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International Monetary Fund. Statistics Dept.
A technical assistance (TA) mission was conducted by IMF’s Regional Technical Assistance Center for Southern Africa (AFS)1 during June 8–12, 2020 to assist Statistics Botswana (SB) in improving the quality of the national accounts statistics. The mission was conducted remotely respecting the constraints imposed by the COVID-19 outbreak. Reliable national accounts are essential for informed economic policymaking by the authorities. It also provides the private sector, foreign investors, rating agencies, donors and the public in general with important inputs in their decision-making, while informing economic analysis and IMF surveillance. Rebasing the national accounts is recommended every five years. Rebasing requires comprehensive surveys and ideally, supply and use tables (SUT) to support coherence checking of data.
International Monetary Fund. African Dept.

Abstract

Sub-Saharan Africa is struggling to navigate an unprecedented health and economic crisis—one that, in just a few months, has jeopardized decades of hard-won development gains and upended the lives and livelihoods of millions.

International Monetary Fund. African Dept.

Abstract

Sub-Saharan Africa is struggling to navigate an unprecedented health and economic crisis—one that, in just a few months, has jeopardized decades of hard-won development gains and upended the lives and livelihoods of millions.

International Monetary Fund. African Dept.

Abstract

Sub-Saharan Africa is struggling to navigate an unprecedented health and economic crisis—one that, in just a few months, has jeopardized decades of hard-won development gains and upended the lives and livelihoods of millions.

International Monetary Fund. African Dept.

Abstract

Sub-Saharan Africa is struggling to navigate an unprecedented health and economic crisis—one that, in just a few months, has jeopardized decades of hard-won development gains and upended the lives and livelihoods of millions.

International Monetary Fund. Statistics Dept.
This paper presents the Technical Assistance report National Accounts Mission in Botswana. As a result of recommendations made during the previous mission, Statistics Botswana (SB) have revised the release date for the rebase of national accounts estimates from March 2020 to December 2020 and updated the workplan accordingly. SB has made progress in finalizing the statistical frame and associated weights to compile gross value added (GVA) estimates for industries in the economic survey and estimates of GVA for the other industries. Once the business frame is determined, SB will have to reconcile the establishments that responded to the economic census ensuring that there is good coverage of industries as well as size of establishments. The previous mission strongly recommended that the release date for the rebased estimates be revised given the workload in rebasing the national accounts. The two temporary staff that have been with the national accounts for approximately 18 months as reported by the previous mission have been extended for a further two years. This is very positive news as they demonstrated a good understanding of the national accounts and a willingness to build their capacity.
International Monetary Fund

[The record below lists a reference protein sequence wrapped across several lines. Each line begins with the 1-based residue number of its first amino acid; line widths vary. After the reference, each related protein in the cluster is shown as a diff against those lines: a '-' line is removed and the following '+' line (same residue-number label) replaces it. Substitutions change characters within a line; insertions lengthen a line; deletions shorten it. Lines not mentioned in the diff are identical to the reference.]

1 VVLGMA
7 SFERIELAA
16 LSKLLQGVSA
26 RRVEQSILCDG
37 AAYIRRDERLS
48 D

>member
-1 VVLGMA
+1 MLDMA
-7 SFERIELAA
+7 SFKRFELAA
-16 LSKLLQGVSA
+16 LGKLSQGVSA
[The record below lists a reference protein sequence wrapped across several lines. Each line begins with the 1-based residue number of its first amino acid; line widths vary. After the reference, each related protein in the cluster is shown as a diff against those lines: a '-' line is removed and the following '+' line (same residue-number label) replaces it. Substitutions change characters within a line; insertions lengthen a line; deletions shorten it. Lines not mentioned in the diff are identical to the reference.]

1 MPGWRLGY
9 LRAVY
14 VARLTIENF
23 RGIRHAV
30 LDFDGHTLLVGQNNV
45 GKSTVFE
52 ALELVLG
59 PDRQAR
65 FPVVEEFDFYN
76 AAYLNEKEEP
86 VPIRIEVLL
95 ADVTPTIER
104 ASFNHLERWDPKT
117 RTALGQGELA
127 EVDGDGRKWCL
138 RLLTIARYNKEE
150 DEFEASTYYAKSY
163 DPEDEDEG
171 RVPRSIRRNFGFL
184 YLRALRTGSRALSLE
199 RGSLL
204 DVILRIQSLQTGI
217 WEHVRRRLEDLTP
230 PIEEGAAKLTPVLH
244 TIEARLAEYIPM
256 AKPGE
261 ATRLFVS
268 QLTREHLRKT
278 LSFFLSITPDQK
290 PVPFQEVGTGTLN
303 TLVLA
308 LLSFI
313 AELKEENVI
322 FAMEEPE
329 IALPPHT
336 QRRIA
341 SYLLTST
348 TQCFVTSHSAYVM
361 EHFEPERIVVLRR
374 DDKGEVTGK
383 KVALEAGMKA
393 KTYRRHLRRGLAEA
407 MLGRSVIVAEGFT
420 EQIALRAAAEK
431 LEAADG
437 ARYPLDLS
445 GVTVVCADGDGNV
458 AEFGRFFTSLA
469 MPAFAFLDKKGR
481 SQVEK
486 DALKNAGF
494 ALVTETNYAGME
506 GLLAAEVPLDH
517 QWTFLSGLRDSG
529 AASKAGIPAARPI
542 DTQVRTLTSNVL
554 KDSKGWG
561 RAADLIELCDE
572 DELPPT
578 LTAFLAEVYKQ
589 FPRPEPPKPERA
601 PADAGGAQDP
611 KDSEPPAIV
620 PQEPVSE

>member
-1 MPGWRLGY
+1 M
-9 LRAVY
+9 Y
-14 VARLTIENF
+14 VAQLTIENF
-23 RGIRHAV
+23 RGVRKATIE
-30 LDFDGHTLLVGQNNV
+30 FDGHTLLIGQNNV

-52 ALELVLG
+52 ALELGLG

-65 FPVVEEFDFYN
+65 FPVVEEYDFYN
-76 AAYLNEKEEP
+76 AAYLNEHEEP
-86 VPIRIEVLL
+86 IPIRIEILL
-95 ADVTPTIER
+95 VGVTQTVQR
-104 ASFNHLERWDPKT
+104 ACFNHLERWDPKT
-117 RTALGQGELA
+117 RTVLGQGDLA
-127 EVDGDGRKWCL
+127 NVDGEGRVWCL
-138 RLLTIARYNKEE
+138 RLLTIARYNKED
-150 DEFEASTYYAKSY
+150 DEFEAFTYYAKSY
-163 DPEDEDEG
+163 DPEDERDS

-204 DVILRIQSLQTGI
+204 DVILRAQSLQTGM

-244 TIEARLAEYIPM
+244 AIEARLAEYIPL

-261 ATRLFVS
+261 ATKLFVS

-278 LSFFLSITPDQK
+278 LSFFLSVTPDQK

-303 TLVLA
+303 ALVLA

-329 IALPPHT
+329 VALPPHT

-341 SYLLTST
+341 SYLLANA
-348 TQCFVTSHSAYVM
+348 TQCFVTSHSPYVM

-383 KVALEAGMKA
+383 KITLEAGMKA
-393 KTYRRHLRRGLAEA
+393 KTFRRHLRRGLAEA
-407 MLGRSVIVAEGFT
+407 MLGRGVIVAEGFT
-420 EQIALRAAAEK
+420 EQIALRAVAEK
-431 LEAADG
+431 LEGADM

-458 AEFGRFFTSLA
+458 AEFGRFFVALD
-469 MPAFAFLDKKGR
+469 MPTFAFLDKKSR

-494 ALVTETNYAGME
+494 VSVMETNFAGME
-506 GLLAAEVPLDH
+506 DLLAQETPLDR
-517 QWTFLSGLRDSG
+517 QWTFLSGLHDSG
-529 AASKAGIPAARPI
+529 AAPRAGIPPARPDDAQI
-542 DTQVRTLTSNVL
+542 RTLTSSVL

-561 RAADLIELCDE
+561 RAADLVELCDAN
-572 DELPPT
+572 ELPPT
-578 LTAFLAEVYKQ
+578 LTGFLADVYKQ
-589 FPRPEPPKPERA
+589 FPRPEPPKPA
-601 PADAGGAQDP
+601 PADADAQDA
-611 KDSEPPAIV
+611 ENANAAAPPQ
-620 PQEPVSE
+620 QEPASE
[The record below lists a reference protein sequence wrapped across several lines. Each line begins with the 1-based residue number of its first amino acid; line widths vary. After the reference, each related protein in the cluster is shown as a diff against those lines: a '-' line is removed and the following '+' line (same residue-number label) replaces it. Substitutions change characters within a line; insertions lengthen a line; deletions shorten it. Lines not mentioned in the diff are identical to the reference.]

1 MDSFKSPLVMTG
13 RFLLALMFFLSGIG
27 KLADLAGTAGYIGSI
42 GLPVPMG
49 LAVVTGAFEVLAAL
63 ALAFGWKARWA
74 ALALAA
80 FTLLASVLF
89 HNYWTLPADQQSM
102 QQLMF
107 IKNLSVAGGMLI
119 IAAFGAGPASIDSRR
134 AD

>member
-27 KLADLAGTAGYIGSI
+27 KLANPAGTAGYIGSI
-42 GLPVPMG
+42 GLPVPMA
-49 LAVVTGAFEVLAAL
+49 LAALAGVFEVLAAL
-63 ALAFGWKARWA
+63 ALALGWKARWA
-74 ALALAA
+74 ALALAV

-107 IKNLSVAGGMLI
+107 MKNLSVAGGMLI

This 2008 Article IV Consultation highlights that economic growth in Mauritius is responding to structural reform efforts. Tax reform, together with improvements in the business environment and investment initiatives, has spurred foreign investment to unprecedented levels and accelerated growth. The external current account deficit has eased but remains high on investment-driven import growth. The exchange rate appreciated 17 percent in real effective terms in the 12 months ending February 2008 from an overly depreciated level in 2005–06. Mauritius’s medium-term outlook has turned more favorable with the effects of the reform effort.
International Monetary Fund
This 2004 Article IV Consultation highlights that Namibia’s real GDP growth accelerated to an estimated 4¼ percent in 2004, after averaging about 3 percent during the preceding five years. Growth benefited from declining interest rates, as the Bank of Namibia took advantage of declining inflation pressures and reduced its key policy rate in several steps from 12¾ percent in January 2003 to 7½ percent in July 2004. Executive Directors have welcomed the recent rise in GDP growth, decline in inflation, and strengthening of the external current account surplus.
Mr. Markus Haacker

Abstract

This paper analyzes the macroeconomics of HIV/AIDS. The paper highlights that the mortality and morbidity associated with AIDS make it unlike most other types of sickness and disease. The paper describes the most common approaches used in accounting for growth in the context of an HIV/AIDS epidemic. The impact of HIV/AIDS on education and the accumulation of human capital is discussed. The paper also discusses the impact of HIV/AIDS on the public sector, and elaborates certain demographic events specific to the HIV/AIDS pandemic.

Mr. Markus Haacker and Mr. N. F. R. Crafts
The paper evaluates the impact of HIV/AIDS on welfare in several countries affected by the HIV/AIDS epidemic. Unlike studies focusing on the impact of HIV/AIDS on GDP per capita, we evaluate the impact of increased mortality using estimates of the value of statistical life. Our results illustrate the catastrophic impact of HIV/AIDS in the worst-affected countries and suggest that studies focusing on GDP and income per capita capture only a very small proportion of the welfare impact of HIV/AIDS.